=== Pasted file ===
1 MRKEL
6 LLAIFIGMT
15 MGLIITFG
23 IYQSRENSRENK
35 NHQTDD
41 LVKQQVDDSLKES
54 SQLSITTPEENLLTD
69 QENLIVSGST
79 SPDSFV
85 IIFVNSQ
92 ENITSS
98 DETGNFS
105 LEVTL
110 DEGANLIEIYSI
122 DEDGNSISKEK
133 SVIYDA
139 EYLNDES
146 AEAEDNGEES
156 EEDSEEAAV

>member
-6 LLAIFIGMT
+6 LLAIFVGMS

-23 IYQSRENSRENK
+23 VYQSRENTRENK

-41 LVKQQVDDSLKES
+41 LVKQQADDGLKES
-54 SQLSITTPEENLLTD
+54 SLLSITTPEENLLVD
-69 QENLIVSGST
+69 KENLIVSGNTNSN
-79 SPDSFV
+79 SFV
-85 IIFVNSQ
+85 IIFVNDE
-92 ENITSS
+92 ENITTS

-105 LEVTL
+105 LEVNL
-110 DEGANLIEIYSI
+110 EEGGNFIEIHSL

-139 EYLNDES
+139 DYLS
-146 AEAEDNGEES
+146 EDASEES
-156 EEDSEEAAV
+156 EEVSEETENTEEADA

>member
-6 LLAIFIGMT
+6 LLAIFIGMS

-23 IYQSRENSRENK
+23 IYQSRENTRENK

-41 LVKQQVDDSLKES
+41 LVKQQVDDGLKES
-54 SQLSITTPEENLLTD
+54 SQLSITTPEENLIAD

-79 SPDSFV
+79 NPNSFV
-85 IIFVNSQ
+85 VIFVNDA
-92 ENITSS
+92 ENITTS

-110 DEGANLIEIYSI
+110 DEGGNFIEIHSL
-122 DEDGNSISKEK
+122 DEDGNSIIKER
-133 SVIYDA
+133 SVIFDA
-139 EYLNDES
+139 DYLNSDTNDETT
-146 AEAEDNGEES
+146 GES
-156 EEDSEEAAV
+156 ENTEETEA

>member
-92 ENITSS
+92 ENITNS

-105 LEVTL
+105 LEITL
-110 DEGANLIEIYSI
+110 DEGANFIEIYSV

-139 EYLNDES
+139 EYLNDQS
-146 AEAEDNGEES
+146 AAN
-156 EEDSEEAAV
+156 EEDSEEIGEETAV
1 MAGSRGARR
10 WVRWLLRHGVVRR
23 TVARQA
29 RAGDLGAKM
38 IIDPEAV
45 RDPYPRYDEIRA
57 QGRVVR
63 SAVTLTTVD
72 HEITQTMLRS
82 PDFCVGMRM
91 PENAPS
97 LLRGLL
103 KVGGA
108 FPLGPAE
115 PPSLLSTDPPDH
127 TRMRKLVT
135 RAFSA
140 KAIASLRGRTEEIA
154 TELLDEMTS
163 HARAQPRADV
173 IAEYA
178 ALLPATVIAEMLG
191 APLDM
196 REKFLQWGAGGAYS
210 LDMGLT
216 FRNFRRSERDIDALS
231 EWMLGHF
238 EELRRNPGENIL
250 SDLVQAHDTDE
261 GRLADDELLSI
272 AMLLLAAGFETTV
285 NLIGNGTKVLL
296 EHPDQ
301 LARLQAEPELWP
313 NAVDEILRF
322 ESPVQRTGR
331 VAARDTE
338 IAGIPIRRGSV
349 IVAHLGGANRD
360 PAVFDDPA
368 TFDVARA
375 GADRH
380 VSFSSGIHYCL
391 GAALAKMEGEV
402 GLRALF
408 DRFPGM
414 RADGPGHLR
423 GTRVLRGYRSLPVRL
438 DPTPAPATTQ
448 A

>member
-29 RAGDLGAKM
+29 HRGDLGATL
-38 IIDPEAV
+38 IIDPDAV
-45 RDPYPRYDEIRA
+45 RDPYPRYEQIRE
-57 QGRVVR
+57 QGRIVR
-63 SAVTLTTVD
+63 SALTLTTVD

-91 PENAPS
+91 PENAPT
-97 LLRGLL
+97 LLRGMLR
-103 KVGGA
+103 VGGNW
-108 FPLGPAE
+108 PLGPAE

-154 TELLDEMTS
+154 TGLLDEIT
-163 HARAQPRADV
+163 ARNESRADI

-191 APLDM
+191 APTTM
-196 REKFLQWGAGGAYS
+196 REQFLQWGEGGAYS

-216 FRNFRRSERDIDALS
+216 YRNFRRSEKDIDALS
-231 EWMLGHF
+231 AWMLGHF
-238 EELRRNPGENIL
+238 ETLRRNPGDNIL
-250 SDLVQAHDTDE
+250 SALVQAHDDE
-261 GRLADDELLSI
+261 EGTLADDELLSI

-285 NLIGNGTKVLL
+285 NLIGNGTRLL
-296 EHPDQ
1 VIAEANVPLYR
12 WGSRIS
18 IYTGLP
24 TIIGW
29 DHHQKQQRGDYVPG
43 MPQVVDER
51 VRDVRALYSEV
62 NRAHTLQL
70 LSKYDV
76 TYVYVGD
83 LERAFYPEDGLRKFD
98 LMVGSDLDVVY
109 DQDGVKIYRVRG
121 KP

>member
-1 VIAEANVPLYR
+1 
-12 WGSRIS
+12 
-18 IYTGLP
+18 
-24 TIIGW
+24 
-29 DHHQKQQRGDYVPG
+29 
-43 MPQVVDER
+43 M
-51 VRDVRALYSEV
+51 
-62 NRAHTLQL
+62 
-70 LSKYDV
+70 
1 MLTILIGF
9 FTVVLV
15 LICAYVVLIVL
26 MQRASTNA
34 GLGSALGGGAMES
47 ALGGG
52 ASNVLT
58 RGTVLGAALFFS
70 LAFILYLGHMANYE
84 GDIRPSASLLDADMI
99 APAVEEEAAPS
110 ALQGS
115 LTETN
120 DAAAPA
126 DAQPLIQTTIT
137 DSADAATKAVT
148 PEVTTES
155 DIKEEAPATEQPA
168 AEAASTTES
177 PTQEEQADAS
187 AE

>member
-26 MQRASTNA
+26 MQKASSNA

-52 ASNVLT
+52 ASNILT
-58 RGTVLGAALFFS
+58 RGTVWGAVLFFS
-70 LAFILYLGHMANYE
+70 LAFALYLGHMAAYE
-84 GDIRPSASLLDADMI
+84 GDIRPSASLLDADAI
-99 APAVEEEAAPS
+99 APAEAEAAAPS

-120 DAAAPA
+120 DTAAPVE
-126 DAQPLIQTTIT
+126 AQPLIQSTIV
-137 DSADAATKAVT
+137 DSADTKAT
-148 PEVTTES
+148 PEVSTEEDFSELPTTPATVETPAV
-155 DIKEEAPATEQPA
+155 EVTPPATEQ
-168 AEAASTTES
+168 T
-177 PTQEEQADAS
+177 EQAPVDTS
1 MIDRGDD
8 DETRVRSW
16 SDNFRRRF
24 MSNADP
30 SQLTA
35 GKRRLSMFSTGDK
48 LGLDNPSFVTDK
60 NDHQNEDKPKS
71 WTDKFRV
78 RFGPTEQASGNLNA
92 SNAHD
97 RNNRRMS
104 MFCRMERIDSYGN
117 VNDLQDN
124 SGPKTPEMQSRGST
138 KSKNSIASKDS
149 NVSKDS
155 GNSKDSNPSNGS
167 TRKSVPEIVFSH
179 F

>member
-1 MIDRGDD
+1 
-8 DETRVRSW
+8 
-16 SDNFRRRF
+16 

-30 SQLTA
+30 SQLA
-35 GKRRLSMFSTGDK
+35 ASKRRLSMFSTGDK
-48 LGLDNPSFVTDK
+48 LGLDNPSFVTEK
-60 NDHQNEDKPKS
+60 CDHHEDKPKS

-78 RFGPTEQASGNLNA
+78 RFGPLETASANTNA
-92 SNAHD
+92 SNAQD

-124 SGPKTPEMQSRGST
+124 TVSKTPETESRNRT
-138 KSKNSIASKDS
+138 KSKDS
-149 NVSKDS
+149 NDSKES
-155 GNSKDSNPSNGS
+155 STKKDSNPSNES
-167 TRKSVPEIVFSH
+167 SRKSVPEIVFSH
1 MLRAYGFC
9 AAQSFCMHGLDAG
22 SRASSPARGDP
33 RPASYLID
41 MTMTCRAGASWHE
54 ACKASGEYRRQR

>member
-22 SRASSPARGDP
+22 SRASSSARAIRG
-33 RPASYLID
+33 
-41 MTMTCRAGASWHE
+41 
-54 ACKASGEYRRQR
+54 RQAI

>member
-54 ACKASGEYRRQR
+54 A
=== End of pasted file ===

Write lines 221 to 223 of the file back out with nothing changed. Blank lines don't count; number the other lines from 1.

110 ALQGS
115 LTETN
120 DAAAPA